Hong Kong/Paris: After Apple Inc.’s shock profit warning, investors were quick to make the connection: if Chinese consumers are cutting back on iPhones, Louis Vuitton handbags could be next.

Apple’s sales revision cascaded through global markets, hitting suppliers and rivals, but also a raft of luxury goods companies that rely on the same clientele that likes to splurge on Apple’s latest products. Hong Kong-listed Prada SpA, Gucci-parent Kering SA, LVMH Moet Hennessy Louis Vuitton, Burberry Group Plc and Richemont, the parent of jeweller Cartier, all declined in the wake of Apple’s shortfall.

“It’s going to become significantly more challenging to do well in China because the market is tightening up," said David Roth, chief executive of WPP Plc’s ‘The Store’ global retail practice. “This is a challenging signal that people need to button down and understand China better and prepare."

Apple cut its quarterly revenue outlook to $84 billion from as much as $93 billion, blaming it in part on a pullback in demand within China. That set off warning bells throughout the luxury industry, as Chinese consumers account for about 30% of the $1 trillion in luxury-goods spending worldwide, according to Euromonitor International.

Prada dropped as much as 3.6% in Hong Kong on Friday. In Europe on Thursday, Kering SA fell 5.5%, while LVMH dropped 3.8% and Burberry tumbled 5.9%.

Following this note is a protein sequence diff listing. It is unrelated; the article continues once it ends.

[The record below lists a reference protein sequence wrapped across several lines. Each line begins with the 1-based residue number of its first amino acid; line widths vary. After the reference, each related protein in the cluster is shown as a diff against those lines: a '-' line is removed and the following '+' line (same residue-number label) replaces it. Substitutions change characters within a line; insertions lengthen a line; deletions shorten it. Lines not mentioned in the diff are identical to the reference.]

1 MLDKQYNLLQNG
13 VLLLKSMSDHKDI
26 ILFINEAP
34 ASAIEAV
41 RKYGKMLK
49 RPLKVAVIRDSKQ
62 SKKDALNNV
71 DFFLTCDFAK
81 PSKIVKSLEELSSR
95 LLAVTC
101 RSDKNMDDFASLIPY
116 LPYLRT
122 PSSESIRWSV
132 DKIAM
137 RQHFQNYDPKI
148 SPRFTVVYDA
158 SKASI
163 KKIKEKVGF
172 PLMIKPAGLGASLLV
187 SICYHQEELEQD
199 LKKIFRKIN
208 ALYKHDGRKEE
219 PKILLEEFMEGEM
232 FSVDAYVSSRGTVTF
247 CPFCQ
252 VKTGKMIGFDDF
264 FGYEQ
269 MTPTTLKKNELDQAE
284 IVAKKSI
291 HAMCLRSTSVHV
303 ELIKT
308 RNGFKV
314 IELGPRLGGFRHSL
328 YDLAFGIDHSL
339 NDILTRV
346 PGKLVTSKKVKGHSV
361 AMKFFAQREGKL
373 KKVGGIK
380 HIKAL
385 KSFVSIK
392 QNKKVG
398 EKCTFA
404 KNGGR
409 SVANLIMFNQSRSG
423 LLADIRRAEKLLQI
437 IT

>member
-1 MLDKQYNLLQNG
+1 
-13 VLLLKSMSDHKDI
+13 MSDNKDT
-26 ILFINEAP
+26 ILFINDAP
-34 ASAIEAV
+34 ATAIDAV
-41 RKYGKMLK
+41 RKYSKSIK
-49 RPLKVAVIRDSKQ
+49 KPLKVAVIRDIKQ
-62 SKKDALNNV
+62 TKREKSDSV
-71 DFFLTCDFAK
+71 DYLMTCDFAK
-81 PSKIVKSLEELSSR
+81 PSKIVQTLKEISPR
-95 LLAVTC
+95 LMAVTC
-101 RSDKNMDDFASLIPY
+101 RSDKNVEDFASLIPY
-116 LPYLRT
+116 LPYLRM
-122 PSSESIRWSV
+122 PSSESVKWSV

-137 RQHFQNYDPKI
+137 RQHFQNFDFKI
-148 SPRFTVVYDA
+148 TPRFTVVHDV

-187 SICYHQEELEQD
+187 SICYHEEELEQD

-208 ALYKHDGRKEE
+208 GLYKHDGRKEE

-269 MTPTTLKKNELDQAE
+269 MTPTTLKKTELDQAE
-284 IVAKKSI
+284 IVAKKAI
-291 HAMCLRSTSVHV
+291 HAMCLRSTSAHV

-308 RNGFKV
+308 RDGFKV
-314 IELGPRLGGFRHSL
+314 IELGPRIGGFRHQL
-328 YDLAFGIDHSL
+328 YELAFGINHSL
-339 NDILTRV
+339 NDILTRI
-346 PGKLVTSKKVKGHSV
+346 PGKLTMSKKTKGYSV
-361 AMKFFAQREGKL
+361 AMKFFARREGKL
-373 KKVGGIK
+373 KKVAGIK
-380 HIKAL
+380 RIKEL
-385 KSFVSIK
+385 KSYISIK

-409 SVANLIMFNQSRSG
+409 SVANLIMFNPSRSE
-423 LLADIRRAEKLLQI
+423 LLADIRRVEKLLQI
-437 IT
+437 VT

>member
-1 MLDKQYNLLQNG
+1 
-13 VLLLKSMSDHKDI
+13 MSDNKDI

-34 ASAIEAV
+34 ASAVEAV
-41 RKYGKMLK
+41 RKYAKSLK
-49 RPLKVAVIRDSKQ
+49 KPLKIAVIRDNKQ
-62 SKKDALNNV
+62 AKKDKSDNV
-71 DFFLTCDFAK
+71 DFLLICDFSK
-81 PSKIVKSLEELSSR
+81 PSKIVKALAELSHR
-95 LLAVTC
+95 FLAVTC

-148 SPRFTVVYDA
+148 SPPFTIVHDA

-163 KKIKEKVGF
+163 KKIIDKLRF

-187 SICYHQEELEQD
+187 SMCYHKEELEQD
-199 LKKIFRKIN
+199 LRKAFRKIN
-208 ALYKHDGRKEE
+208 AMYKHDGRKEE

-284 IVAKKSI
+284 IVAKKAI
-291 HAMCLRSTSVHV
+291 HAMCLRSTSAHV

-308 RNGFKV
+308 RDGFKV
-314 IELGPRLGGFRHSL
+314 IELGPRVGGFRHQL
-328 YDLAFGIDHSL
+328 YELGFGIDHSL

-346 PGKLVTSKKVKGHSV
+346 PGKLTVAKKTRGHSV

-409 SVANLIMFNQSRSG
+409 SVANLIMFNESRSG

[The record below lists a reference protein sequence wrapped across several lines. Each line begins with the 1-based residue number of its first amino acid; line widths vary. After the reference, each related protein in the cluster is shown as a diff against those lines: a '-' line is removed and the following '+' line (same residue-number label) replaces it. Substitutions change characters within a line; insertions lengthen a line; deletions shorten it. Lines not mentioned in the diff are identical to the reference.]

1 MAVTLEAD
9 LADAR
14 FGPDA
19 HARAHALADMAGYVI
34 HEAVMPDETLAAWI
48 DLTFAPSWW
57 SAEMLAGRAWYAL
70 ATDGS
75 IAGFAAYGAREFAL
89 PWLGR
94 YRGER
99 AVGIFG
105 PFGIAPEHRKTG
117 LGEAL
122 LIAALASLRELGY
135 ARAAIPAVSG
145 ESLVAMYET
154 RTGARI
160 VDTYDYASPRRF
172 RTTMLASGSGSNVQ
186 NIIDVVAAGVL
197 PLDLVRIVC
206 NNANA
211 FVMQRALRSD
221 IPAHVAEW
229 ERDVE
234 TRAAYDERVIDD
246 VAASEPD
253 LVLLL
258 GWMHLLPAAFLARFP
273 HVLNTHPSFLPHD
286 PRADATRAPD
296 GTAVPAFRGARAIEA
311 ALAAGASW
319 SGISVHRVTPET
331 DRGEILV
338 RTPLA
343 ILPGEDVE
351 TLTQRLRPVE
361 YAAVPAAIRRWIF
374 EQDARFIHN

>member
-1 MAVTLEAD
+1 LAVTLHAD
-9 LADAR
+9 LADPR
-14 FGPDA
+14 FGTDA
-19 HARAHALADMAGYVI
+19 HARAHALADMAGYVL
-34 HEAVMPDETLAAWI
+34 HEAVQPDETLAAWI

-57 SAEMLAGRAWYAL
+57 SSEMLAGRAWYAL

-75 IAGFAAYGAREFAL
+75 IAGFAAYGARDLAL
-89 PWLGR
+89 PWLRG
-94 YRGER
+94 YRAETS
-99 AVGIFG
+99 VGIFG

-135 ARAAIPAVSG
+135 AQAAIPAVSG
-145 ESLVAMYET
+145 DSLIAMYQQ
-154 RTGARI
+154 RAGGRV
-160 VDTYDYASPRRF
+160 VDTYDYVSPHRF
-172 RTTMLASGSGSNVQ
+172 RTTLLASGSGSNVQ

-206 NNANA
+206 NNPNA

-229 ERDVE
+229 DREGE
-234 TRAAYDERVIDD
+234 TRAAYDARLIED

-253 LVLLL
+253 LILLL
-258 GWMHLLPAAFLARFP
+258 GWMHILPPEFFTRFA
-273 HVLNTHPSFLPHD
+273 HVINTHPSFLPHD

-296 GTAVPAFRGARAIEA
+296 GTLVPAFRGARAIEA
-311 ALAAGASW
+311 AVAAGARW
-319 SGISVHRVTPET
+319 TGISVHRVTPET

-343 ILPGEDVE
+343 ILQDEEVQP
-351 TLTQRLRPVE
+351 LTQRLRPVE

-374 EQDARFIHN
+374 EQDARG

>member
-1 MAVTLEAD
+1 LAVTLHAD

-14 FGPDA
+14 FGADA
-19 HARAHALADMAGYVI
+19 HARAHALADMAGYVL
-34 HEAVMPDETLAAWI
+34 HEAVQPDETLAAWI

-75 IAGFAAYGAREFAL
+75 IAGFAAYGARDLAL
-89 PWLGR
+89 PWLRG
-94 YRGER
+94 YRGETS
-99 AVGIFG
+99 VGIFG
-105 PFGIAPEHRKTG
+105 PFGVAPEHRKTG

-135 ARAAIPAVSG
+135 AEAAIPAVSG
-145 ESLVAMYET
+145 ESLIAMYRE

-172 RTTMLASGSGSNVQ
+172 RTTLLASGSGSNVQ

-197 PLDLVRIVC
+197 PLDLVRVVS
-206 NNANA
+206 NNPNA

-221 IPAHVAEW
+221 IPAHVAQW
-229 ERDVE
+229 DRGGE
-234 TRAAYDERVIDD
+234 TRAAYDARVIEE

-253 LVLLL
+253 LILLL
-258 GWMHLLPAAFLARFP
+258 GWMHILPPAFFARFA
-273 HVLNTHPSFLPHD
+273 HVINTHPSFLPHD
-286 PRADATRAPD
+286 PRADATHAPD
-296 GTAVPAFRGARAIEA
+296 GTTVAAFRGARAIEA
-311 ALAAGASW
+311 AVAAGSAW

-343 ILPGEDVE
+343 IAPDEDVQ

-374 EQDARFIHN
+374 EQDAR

For years, companies from LVMH to Tiffany & Co. have targeted China’s wealthy tourists, who sought out pricey handbags, jewelry and other luxury items while on vacation in Paris to Dubai. Investors are worried that sliding yuan, China’s trade war-hit economy and a government crackdown on overseas purchases could dent demand.

Richemont, which lost 2.8%, has already been feeling the heat. The Swiss watch and jewelry-goods maker signalled in November that Chinese sales growth has slowed.

Others have maintained a more bullish tone, with both LVMH and Kering citing robust China sales in October and saying they welcome a shift to domestic sales.

A key test for retailers will come with China’s celebration of the Year of the Pig, which begins on 5 February. The week-long Chinese New Year holiday is traditionally a major occasion for shoppers from China to splurge. About two-thirds of those sales take place outside the country as tourists open their wallets while travelling abroad, taking advantage of better selection and cheaper prices than available at home.

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